Redness around gills
Your fish may not show any of the above symptoms, but instead develop redness around the gills. This is due to the damage in and around the gills. These red spots can also appear all over the body if the ammonia continues to burn. Not only are these wounds excruciatingly painful, but they can also become infected and create an even bigger problem.
What are the best ammonia removers for aquariums?
It should be noted that when starting a new tank you do not want to lower ammonia unless the values become no longer manageable. For the most part, hobbyists like to keep their ammonia between 1.0 and 2.0 ppm at the start of the cycle. At even higher ammonia levels it is possible to stop the cycle; This means your beneficial bacteria cannot keep up with the amount of ammonia that is being produced in the tank. At this point it may be necessary to manually reduce or remove the ammonia.
There are a few ways to lower ammonia levels in the aquarium, which are all pretty simple.
One of the easiest and most efficient ways to lower ammonia levels is to do one or more water changes. Changing the water immediately removes the ammonia from the aquarium and introduces clean water, which helps to dilute the remaining traces of ammonia in the system. It is important for the water in space to change over a few days to ensure that fish or invertebrates are not stressed more than they already are.
Once you've tested your water quality and determined that ammonia is the problem, it's best to do a large water change of around 50%. Let the system realign and test the parameters the next day. If there is still ammonia present, perform another partial water change of approx. 20-30%. Wait another day and test the water again. If necessary, perform partial water changes when the ammonia level is 0 ppm.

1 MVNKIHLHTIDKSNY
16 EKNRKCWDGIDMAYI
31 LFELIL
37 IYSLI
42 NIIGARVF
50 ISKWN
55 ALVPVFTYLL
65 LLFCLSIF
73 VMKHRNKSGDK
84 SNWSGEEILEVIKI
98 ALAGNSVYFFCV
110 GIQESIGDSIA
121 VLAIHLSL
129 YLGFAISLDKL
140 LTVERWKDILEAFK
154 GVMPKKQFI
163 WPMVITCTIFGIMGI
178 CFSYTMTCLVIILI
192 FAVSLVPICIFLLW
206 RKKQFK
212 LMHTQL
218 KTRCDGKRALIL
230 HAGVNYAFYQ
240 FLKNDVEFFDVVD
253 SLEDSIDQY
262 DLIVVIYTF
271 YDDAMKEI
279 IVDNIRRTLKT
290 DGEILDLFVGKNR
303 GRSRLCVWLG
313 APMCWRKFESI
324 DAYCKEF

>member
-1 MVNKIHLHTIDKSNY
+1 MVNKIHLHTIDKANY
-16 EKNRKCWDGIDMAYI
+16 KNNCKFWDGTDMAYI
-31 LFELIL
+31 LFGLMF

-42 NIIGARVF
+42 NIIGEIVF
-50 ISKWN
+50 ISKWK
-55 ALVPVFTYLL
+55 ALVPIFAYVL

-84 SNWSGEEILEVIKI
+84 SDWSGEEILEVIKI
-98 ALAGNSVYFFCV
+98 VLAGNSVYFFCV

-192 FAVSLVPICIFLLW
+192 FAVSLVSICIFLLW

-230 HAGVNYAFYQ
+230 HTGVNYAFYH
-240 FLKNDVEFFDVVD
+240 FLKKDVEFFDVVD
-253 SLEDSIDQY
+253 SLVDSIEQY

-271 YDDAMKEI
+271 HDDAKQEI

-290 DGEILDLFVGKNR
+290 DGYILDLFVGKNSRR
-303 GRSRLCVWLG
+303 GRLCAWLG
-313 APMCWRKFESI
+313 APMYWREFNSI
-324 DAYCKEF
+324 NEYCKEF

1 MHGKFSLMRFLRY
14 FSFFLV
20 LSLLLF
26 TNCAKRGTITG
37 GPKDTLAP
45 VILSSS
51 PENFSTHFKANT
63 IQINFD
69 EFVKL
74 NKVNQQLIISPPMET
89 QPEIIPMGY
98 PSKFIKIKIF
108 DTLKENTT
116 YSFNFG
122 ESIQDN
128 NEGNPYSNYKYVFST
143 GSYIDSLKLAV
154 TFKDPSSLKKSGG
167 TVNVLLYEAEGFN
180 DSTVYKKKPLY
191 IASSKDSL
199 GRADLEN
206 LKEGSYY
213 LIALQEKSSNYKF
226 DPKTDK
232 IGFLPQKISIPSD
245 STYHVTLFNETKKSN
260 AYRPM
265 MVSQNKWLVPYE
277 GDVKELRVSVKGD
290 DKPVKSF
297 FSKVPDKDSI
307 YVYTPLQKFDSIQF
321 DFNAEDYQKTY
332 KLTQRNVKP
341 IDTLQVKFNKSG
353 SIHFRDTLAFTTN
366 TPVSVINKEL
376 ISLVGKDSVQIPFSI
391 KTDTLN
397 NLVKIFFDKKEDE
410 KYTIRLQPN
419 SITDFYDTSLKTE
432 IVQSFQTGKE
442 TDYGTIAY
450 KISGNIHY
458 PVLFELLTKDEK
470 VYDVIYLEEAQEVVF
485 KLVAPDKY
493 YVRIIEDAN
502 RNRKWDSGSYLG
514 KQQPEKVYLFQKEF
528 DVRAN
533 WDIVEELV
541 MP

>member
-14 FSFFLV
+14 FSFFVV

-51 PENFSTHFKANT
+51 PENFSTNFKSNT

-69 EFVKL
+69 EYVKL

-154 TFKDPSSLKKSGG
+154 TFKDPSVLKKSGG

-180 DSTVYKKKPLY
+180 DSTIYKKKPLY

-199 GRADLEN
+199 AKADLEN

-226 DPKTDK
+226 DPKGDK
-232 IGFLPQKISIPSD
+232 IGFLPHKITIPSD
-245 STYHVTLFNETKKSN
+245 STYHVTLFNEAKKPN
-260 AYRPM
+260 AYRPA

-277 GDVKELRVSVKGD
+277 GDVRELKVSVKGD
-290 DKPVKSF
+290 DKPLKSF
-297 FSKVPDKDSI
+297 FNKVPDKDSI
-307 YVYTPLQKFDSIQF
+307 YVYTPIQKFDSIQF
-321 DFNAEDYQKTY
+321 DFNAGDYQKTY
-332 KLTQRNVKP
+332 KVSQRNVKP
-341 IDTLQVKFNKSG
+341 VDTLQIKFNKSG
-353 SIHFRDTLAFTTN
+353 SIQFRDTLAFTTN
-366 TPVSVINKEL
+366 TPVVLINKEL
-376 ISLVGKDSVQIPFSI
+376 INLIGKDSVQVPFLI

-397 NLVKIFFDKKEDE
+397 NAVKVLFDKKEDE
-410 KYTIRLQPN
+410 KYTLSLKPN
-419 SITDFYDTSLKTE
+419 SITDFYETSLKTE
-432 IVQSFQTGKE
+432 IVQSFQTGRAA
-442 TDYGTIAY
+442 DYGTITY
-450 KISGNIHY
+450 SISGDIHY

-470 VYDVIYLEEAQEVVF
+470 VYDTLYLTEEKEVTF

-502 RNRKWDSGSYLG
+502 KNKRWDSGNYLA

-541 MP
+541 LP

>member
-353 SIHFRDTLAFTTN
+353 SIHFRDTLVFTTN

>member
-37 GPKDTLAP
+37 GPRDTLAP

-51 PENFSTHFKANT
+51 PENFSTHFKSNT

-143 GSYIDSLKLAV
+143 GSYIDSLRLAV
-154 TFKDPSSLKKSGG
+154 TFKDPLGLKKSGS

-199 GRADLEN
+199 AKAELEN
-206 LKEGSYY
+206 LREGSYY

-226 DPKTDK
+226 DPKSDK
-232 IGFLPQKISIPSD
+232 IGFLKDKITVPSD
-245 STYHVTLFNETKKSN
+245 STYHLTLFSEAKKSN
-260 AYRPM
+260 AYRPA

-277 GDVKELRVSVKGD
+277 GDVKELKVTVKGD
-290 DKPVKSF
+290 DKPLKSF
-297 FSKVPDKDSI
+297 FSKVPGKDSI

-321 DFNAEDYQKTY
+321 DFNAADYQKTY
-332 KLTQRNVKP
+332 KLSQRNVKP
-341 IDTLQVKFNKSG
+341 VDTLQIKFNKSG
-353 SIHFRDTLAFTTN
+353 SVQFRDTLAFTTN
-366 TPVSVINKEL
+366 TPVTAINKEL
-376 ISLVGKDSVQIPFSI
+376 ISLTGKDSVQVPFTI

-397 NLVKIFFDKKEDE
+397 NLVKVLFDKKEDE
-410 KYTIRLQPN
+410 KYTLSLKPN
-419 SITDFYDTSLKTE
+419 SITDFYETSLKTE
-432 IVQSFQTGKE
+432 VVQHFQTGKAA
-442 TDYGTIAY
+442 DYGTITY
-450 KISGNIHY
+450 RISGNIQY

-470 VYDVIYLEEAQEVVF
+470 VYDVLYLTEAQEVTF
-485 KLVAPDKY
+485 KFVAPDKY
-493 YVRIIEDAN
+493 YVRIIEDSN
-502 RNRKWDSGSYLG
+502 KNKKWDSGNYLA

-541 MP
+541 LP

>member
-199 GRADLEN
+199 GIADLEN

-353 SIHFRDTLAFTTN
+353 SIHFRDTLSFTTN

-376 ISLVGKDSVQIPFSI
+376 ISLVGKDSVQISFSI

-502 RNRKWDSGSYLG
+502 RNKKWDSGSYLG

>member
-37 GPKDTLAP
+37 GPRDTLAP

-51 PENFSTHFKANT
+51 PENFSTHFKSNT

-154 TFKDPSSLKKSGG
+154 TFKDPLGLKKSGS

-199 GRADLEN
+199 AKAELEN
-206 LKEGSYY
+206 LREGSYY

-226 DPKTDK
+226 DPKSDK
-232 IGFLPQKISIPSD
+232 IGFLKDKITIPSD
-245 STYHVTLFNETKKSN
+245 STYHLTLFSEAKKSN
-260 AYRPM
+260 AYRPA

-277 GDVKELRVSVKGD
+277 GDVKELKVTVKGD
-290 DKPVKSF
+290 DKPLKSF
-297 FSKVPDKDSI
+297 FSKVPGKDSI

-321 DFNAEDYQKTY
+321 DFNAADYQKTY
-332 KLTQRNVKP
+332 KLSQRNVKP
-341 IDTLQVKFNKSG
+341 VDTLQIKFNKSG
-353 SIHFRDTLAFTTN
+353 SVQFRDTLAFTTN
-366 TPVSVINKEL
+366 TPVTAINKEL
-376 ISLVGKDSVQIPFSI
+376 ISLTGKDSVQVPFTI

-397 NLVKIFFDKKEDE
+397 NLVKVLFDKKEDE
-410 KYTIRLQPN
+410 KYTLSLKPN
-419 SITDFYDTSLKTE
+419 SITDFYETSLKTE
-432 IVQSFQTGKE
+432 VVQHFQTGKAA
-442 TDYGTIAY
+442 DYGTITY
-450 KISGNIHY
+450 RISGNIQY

Meanwhile, be sure to look for the cause of the high ammonia peak, as ammonia will continue to be added to the water if something in the tank has died or if the aquarium is overfilled.
Water changes are usually the easiest way to resolve high ammonia levels. However, sometimes chemical supplements are required which can be helpful in speeding up a new tank.
There are many beneficial bacterial products that can be introduced into your aquarium to help keep the nutrients in ideal ranges. However, these products do not immediately lower ammonia levels. Instead, good bacteria are added to the aquarium to support the nitrogen cycle more quickly.
One of the best products to have on hand at any given time is a water purifier that removes chlorine and detoxifies ammonia, nitrite, and other heavy metals. While this won't solve the direct ammonia problem, fish and other animals should be less affected and more time will be given to figure out the source of the problem.
The final choice for reducing ammonia levels in your aquarium should be filter media. In an emergency, it is very unlikely that ammonia-specific filter media will be lying around and ready for use.